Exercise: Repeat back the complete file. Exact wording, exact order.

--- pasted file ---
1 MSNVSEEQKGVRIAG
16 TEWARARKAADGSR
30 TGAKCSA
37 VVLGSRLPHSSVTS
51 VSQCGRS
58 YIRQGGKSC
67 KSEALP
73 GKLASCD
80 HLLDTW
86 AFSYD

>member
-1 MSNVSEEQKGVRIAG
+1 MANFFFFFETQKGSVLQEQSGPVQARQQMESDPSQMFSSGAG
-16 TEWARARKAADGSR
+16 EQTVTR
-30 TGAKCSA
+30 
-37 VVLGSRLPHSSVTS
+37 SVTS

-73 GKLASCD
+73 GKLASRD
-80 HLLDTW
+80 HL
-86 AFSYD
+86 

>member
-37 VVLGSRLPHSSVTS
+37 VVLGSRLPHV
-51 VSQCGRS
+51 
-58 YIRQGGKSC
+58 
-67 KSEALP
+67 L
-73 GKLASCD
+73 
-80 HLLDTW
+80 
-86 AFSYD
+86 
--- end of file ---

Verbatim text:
1 MSNVSEEQKGVRIAG
16 TEWARARKAADGSR
30 TGAKCSA
37 VVLGSRLPHSSVTS
51 VSQCGRS
58 YIRQGGKSC
67 KSEALP
73 GKLASCD
80 HLLDTW
86 AFSYD

>member
-1 MSNVSEEQKGVRIAG
+1 MANFFFFFETQKGSVLQEQSGPVQARQQMESDPSQMFSSGAG
-16 TEWARARKAADGSR
+16 EQTVTR
-30 TGAKCSA
+30 
-37 VVLGSRLPHSSVTS
+37 SVTS

-73 GKLASCD
+73 GKLASRD
-80 HLLDTW
+80 HL
-86 AFSYD
+86 

>member
-37 VVLGSRLPHSSVTS
+37 VVLGSRLPHV
-51 VSQCGRS
+51 
-58 YIRQGGKSC
+58 
-67 KSEALP
+67 L
-73 GKLASCD
+73 
-80 HLLDTW
+80 
-86 AFSYD
+86 